As previously discussed, in a configurable pipeline, the data flow within the ALU 350s may be configured. For example, in hardware, each ALU 350 may be substantially identical. However, a particular ALU may be configured to have a more than one place in the data flow, e.g., a different execution order. Consequently, an identifier needs to be provided in each ALU 350 to indicate its place within the data flow. The identifier may, for example, be provided to each ALU 350 by a direct register write of each ALU 350. However, this approach has the disadvantage of requiring significant software overhead. Consequently, in one embodiment a packet technique is utilized to trigger elements requiring configuration information to discover their relative location within the process flow and write a corresponding identifier in a local register.
In an alternate embodiment, ID codes are written into the configuration registers using a broadcast packet technique to trigger elements requiring configuration registers to be written to discover their ID. In this embodiment, the elements (e.g., ALUs 350) may use a network protocol to discover their ID. A broadcast packet technique is useful, for example, in embodiments in which a pipeline is branched to permit branches of the pipeline to process pixels in parallel.
In one embodiment, configurable test point selector 1105 utilizes a three-wire protocol. Each element, such as an ALU 350-0, that has valid payload data generates a valid signal, which may, for example flow down to the next element (e.g., ALU 350-1). An element that is ready to receive a payload generates a ready signal, which may, for example, flow up to the previous element. However, if an element is not ready to receive a payload, the element generates a not ready signal, which may, for example correspond to not asserting the ready signal. An enable signal corresponds to an element being enabled for monitoring, such as by software control via a pipelined register write to a monitoring enable control bit stored adjacent to the point being monitored. The signal may be tapped off directly from an element generating the signal or from elements receiving these signals.
The valid, ready, and not-ready signals at selected tap points can be used to determine an operating state. A transfer state corresponds to a clock tick having a valid payload (i.e., the valid bit set) for data flowing downstream and a ready signal from a downstream block in the downstream block to receive the data (e.g., at tap point 1120, a valid signal from ALU-0 and a ready signal from ALU-1 at tap point 1130). A wait state corresponds to a clock tick with a valid payload that is blocked because the block below is not ready to receive data (e.g., at tap point 1120, a valid signal from ALU-0 and a not ready signal from ALU-1 at tap point 1130). In this embodiment, statistics on selected tap points may be collected, such as counting the number of clock cycles that a transfer state and a wait state are detected.
Embodiments of the present invention provide a variety of benefits that are useful in an embedded graphics processor core 250. In a system that is a compact, low power handheld system 290, power, space, and CPU capabilities may be comparatively limited. In one embodiment, ALU's 350 are clock gated when processing is not required (e.g., by detecting a kill bit), reducing processing power requirements. Additionally, the raster stage 310 needs only generate pixel packets for the subset of pixel data that is processed, also reducing power requirements. The programmable ALU stage 340 requires a smaller chip area than a conventional pipeline with dedicated stages for performing a dedicated graphics function reducing cost. The programmable processor 205 may be implemented as blocks that are configurable by software, providing improved efficiency. Test monitoring may be configured to test a subset of test points, reducing bandwidth and analysis requirements by software. These and other previously described features make the programmable graphics processor 205 of interest for use in an embedded graphics processor core 250.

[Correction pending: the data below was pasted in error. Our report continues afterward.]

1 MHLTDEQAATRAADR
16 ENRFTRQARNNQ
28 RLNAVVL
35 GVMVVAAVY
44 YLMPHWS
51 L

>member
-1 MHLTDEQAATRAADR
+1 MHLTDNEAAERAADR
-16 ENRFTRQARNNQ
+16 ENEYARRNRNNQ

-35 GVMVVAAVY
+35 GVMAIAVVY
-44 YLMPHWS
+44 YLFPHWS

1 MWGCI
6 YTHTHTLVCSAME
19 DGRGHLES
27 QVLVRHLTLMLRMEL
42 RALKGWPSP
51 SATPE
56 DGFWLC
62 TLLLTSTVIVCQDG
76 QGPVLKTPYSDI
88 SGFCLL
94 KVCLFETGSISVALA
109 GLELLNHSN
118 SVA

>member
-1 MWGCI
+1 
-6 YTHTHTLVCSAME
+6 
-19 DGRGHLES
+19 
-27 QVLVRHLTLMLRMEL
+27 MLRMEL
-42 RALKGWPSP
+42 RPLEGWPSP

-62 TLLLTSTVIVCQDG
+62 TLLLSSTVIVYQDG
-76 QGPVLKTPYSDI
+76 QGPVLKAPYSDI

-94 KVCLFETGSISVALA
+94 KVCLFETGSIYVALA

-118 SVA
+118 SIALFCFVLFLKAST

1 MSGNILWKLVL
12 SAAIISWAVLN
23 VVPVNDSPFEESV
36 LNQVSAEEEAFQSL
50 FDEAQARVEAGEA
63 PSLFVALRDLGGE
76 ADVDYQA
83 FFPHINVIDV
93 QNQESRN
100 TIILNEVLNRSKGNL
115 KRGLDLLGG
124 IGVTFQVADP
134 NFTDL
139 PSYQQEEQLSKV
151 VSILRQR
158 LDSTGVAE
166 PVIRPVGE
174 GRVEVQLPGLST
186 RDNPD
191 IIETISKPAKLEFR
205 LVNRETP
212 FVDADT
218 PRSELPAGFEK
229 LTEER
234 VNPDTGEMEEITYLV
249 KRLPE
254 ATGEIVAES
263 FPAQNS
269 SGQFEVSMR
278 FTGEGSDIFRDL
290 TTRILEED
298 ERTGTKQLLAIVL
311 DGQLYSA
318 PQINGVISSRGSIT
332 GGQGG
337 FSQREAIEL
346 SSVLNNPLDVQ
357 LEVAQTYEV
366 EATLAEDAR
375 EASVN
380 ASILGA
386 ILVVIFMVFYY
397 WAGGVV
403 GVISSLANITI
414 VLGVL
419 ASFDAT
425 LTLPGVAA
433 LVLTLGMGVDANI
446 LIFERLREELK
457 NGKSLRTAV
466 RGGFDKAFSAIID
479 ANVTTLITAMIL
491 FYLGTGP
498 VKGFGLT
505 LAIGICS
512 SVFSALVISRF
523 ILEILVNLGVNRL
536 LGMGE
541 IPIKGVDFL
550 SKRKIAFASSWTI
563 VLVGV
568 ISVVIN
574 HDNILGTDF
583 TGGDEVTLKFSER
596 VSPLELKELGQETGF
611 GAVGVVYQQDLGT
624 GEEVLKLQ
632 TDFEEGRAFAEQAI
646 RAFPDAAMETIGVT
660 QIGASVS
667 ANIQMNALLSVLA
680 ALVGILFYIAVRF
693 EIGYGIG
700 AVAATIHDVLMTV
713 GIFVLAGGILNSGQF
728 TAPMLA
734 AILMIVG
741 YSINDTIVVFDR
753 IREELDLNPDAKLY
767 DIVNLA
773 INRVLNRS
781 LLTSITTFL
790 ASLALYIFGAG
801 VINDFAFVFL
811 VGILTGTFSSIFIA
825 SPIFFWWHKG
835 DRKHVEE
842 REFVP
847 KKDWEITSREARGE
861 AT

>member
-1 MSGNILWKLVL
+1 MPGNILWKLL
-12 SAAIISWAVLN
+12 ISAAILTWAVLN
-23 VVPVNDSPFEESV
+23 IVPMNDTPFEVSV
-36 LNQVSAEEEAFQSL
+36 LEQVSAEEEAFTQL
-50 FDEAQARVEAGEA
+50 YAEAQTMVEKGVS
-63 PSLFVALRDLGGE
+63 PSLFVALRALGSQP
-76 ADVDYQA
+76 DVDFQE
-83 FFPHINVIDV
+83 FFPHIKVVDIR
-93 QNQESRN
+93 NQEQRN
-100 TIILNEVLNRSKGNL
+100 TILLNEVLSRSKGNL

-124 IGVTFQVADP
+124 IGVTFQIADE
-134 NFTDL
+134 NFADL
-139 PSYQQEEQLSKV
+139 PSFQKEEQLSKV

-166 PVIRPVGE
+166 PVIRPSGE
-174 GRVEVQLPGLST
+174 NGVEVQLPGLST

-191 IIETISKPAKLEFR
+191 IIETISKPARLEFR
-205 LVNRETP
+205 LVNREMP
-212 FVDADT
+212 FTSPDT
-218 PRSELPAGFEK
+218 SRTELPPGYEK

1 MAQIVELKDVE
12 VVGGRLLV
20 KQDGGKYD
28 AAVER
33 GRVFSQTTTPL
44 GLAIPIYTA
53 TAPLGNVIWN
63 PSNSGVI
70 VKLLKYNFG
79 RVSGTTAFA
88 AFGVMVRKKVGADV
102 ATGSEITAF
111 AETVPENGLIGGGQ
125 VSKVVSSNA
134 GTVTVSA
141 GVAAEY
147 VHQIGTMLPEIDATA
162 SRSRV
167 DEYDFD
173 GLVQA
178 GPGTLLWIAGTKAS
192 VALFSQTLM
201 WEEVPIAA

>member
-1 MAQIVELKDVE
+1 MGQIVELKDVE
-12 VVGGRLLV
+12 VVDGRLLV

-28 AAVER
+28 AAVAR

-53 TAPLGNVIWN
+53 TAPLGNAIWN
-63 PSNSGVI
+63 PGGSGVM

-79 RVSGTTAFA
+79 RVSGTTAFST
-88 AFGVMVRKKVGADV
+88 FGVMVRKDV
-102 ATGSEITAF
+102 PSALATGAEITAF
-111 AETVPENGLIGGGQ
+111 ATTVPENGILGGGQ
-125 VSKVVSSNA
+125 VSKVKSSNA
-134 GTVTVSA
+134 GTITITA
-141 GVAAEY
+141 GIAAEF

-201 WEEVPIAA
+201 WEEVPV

The foregoing description, for purposes of explanation, used specific nomenclature to provide a thorough understanding of the invention. However, it will be apparent to one skilled in the art that specific details are not required in order to practice the invention. Thus, the foregoing descriptions of specific embodiments of the invention are presented for purposes of illustration and description. They are not intended to be exhaustive or to limit the invention to the precise forms disclosed; obviously, many modifications and variations are possible in view of the above teachings. The embodiments were chosen and described in order to best explain the principles of the invention and its practical applications, they thereby enable others skilled in the art to best utilize the invention and various embodiments with various modifications as are suited to the particular use contemplated. It is intended that the following claims and their equivalents define the scope of the invention.
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|U.S. Classification||345/503, 345/506|
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|May 14, 2004||AS||Assignment|
Owner name: NVIDIA CORPORATION, CALIFORNIA
Free format text: ASSIGNMENT OF ASSIGNORS INTEREST;ASSIGNORS:HUTCHINS, EDWARD A.;ANGELL, BRIAN K.;REEL/FRAME:015337/0279;SIGNING DATES FROM 20040513 TO 20040514